Last weekend we had a bottle of Felline Primitivo di Manduria 2001, which is a tre bicchieri wine (the top accolade from Gambero Rosso, the definitive Italian wine guide). I bought it when on a six month tour of Italy in 2003, from a wine shop in Lecce, a beautiful university town right down in the Salento Peninsular, the heel of Italy.
We had it with a rich, red wine octopus casserole. Not a dish from Puglia I grant you but from Campania, also in the South of Italy and with exactly the right richness and character to accompany the wine.
Primitivo is so named not because it’s primative and wild (although it is) but because it ripens early. It’s from Puglia and was recently shown to be genetically equavalent to Zinfandel, the more famous variety that has made its home in California. The clones are quite different however and they are still considered separate varieties in California. Like Zin it’s a powerful variety that can make extremely alcoholic wines that can be too heavy and wild if not careful. However, in the right hands and from old vines in a good site Primitivo can make superb wine that needs many years bottle age to lose its ferocity and melt into a harmonious whole.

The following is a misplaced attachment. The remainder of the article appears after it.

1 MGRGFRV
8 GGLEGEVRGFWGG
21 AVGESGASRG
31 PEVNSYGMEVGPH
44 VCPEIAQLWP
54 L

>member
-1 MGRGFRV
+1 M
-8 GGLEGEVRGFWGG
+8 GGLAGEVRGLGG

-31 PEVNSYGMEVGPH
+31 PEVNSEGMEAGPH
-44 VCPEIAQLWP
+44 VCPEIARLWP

At 10 years old this bottle from the producer Felline was just perfect, still full of strong black fruit flavour but also showing tobacco, liquorice, undergrowth and a wealth of other secondary flavours. With a great sense of place it was clearly Southern Italian but also highly complex, very well integrated, extremely long and without doubt a great wine. What a shame I only had one.
Well done to Felline indeed.